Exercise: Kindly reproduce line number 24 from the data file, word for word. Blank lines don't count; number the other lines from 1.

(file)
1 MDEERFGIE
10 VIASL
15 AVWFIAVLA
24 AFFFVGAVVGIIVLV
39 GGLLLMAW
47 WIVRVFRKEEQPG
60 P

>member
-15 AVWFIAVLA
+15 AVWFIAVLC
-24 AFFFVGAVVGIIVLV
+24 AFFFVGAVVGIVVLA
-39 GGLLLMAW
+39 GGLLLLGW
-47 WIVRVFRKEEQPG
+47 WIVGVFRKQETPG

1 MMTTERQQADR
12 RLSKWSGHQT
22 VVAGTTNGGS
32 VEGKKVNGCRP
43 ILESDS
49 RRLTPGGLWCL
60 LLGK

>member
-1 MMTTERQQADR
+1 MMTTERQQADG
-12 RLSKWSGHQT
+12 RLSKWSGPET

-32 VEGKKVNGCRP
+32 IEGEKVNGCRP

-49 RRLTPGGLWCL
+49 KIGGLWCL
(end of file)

>member